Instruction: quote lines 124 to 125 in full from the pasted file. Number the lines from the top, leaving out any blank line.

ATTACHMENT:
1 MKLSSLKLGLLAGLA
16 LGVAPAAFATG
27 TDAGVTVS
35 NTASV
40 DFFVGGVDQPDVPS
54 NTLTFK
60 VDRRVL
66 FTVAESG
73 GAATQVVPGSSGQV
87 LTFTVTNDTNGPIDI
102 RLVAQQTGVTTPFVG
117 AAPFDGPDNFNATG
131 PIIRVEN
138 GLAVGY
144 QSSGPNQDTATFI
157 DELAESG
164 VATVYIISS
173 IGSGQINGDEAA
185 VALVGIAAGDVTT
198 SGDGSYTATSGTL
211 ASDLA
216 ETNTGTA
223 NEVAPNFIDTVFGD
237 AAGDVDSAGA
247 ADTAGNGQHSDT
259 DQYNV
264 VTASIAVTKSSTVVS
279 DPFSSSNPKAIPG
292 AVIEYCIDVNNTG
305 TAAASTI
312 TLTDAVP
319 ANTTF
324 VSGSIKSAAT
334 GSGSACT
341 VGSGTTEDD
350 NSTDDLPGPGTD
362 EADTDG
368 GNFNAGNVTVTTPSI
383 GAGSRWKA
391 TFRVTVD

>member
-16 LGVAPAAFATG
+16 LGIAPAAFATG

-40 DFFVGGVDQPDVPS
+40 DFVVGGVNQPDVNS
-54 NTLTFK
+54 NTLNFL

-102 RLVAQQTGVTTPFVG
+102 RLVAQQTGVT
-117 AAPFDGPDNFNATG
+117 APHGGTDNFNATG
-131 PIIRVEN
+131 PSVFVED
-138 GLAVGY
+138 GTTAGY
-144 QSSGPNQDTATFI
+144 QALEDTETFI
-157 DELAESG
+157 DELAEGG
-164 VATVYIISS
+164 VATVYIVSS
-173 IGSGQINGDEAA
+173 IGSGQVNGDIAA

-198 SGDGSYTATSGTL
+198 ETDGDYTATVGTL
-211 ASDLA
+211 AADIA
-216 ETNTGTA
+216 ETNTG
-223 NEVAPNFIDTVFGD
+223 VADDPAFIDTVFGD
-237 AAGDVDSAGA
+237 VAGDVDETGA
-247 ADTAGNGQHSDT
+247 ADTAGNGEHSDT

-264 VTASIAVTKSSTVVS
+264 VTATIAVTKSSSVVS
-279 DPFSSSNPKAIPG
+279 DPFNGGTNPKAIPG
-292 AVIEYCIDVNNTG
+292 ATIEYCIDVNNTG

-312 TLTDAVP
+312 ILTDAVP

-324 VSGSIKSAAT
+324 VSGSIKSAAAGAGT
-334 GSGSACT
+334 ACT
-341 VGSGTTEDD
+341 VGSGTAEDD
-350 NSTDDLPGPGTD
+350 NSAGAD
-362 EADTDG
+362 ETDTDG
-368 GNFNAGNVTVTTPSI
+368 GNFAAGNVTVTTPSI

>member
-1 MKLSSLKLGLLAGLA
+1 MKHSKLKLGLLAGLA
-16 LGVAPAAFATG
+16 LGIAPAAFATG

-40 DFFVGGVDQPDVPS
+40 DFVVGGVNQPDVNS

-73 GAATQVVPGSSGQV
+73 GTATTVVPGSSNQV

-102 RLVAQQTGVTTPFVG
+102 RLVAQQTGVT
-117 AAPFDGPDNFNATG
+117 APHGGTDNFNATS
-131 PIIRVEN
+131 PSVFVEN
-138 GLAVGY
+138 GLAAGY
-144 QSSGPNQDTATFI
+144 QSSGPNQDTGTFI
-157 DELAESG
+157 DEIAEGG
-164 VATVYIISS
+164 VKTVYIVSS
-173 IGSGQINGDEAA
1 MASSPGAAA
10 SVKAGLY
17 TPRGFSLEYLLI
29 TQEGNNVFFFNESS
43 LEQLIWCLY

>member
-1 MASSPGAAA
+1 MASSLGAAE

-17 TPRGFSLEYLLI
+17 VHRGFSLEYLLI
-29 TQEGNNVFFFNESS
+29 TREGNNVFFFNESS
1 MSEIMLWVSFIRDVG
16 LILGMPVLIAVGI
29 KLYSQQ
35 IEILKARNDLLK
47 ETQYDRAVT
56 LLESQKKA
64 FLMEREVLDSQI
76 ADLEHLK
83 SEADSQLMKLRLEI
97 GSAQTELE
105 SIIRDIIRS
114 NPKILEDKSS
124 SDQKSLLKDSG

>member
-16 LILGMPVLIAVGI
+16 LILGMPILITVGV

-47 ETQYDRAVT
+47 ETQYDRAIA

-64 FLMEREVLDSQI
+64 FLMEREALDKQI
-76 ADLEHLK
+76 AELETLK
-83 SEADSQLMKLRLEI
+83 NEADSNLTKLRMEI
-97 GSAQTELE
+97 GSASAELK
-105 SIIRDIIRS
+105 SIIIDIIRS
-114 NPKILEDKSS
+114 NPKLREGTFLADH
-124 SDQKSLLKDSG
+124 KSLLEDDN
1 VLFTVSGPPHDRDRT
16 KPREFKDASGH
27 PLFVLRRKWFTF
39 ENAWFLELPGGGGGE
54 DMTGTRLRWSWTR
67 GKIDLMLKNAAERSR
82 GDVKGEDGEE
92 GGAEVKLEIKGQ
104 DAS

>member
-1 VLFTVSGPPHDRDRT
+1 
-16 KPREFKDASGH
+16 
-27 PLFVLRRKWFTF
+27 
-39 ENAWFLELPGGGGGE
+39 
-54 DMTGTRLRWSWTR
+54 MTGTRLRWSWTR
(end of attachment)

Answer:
43 LEQLIWCLY

>member